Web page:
This book is about how our culture influences how we perceive the role of personal choice in our lives looks utterly fascinating. In her interview, the author talks about how Americans program their children from birth to be independent. Then she says:
By contrast, in Japan, you don’t sleep alone until maybe 8 or 9 or 10. You often take a bath with your mom until elementary school, and, as for asking a child what they want to be when they grow up, you wouldn’t think a child would be equipped to answer that question.
Amy, at Fumbling Towards Grace, has a post up about chastity being at odds with consumer culture, because chastity is an exercise in denying your desires (for sex) and consumer culture constantly urges you to give into your desires (for stuff). The idea is that chaste people are used to viewing their desires with suspicion, and not assuming automatically that desires exist to be fulfilled. Since we are in the habit of examining our desires, rather than merely giving into them, we're less susceptible to advertisement. Or so the theory goes. (I think it's probably right.) Anyway, go on over and add your opinion to the conversation at Amy's place!
I like this list of ten rules for writers. I think my husband would like her Rule 4 best:
4. It's doubtful that any fiction worth reading has been produced on a computer running Windows Vista.
Speaking of writers: Susan Wise Bauer has a blog! Why did I not know this? And for posts like this (not to mention her significant body of work), she is quickly becoming one of my literary heroines (up there with Bujold and Mathewes-Green).
This looks like a great opportunity for any other romance writer out there who might read this. Someone's actually publishing short (800 word) romances. For money, no less! If nothing else, working on one of these would be a GREAT way to practice cutting the fluff from your writing. With 800 words to work with, you've got to trim ALLLL the fat.
I'm a bit late to do this this year, but this is the coolest Easter craft I've ever seen. Bookmarking it for next year.
The folks over at NPR's media blog are doing a group read of Twilight. Yes. NPR and Twilight. Cognitive dissonance much? It leads to conversations like this:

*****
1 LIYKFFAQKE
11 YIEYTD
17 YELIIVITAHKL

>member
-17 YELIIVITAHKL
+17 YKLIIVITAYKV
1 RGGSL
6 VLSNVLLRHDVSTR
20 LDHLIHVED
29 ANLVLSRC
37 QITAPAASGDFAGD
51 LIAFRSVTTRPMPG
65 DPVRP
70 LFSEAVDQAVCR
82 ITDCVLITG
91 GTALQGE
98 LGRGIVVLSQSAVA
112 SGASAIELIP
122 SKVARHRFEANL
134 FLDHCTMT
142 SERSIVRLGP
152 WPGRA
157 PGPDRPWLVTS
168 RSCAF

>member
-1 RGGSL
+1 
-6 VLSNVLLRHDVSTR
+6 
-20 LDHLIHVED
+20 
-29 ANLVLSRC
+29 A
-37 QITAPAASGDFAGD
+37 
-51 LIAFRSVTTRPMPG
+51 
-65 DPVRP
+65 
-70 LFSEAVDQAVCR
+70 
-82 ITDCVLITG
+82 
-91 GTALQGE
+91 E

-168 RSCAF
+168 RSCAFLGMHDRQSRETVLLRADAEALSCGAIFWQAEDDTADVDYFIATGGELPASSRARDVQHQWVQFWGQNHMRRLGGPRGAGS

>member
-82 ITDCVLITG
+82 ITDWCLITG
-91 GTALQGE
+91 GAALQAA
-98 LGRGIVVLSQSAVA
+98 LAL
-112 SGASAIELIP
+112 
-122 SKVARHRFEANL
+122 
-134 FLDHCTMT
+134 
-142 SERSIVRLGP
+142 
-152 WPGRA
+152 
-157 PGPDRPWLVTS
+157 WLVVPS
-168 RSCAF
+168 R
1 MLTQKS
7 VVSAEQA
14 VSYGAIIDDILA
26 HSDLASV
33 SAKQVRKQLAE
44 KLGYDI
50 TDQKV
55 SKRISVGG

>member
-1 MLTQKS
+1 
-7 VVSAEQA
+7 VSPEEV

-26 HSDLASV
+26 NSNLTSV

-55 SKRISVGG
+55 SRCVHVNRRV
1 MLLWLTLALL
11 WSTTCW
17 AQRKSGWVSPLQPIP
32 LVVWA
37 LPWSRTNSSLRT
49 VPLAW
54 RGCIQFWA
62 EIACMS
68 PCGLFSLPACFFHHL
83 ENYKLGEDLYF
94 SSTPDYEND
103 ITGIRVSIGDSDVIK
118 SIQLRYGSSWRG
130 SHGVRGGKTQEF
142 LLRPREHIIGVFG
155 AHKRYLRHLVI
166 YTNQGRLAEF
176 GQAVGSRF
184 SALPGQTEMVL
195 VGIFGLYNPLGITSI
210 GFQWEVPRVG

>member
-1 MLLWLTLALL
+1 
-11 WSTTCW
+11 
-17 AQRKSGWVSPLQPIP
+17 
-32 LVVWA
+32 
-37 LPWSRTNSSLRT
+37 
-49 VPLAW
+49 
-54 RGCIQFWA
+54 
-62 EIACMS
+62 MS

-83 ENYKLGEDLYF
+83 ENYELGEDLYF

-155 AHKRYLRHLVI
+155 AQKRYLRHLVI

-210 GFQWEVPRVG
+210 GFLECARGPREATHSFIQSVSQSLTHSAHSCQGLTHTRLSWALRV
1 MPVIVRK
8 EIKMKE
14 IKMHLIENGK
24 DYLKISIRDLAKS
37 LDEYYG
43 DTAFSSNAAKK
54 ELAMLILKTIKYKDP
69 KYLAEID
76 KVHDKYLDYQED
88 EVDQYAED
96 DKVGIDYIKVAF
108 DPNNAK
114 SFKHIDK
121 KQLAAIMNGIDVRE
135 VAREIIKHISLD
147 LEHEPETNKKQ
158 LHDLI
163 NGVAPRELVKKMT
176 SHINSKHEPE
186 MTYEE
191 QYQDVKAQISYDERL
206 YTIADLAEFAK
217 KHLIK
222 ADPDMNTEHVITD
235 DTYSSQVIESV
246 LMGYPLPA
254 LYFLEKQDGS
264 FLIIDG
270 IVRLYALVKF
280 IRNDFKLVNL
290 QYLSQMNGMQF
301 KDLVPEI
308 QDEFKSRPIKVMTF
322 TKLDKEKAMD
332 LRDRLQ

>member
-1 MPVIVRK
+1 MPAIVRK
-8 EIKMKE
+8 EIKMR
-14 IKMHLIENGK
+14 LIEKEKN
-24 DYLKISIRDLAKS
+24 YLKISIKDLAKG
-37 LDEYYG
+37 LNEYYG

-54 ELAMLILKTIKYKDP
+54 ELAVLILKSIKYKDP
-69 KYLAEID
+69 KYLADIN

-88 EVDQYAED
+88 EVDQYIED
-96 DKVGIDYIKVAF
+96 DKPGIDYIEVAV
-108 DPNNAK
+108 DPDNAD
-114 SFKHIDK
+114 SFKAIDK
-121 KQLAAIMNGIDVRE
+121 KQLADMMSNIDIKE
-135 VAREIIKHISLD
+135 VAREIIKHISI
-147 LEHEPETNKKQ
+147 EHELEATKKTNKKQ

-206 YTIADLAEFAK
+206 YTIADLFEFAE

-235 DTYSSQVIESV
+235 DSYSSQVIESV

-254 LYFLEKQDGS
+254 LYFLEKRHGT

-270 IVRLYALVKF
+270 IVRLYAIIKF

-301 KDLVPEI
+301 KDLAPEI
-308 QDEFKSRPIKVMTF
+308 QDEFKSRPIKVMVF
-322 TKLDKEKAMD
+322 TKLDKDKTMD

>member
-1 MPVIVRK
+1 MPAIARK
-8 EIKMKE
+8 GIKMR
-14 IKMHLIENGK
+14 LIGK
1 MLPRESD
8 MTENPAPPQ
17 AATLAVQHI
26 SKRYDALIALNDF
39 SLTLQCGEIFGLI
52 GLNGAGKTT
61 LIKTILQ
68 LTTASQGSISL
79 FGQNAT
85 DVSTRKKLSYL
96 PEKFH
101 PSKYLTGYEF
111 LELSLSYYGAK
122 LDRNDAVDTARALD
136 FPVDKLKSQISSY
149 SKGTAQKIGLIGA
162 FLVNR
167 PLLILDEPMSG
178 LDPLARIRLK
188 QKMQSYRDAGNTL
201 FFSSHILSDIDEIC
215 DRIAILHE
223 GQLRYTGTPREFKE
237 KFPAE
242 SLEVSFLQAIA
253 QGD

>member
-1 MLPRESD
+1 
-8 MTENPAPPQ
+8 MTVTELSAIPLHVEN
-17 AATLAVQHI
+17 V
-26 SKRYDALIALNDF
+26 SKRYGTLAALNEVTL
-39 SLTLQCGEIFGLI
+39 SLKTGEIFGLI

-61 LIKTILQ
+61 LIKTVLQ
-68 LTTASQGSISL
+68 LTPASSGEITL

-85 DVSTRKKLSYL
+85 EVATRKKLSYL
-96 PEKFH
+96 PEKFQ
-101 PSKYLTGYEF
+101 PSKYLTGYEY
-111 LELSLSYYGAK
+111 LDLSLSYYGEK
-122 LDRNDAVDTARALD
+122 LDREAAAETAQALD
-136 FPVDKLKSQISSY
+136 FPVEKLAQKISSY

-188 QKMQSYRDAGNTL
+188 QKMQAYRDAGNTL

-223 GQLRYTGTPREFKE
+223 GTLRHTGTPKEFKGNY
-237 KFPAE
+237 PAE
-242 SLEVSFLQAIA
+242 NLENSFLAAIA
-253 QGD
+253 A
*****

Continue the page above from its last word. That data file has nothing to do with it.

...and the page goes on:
Marc: ... Also, in an incident that damns both Meyer and her editor, there is a line about "dust moats" floating in the light. ...Moats. Of dust.
Ah, here it is: "I ate breakfast cheerily, watching the dust moats stirring in the sunlight that streamed in the back window." I think she was going for "mote": "a small particle; speck."
Linda: Dust moats! Dusty moats! Moaty dust!
Marc: Keeping out the dust barbarians!
Linda: "If you want my daughter, the princess, you shall have to cross this MOAT OF DUST!"
Marc: "Lower the lint drawbridge!"
Linda: "Sic the bunnies!" Hee hee, "moats."
Linda: "Stay outta the castle!"
Marc: "Or fear the wrath of my poor housekeeping!"
Linda: And like I said, I don't understand why parts of it are written like Ye Olde Magick Tale, like it's written by an ancient professor. But the content is still very immature. It's like, "Nigh on two weeks ago, yea did I have pizza." There's no distance from teenagerhood in perspective, but there is in tone.
Marc: Maybe it's meant to be a direct analog with Edward. Maybe the only way it wouldn't be creepy for him to have a century-old mind in a teenager's body, she has to have the same.
Linda: Wow, that is ... a good observation. If she talked like any kind of credible teenager, it would seem way weirder that he's a hundred years old.
Marc: Holy [bleep], did I just stumble into actual analysis of this thing?
And, finally, from the Onion, an article on the increasing number of parents who are School-Homing their children:
According to a report released Monday by the U.S. Department of Education, an increasing number of American parents are choosing to have their children raised at school rather than at home.
Deputy Education Secretary Anthony W. Miller said that many parents who school-home find U.S. households to be frightening, overwhelming environments for their children, and feel that they are just not conducive to producing well-rounded members of society.
Hmmm . . .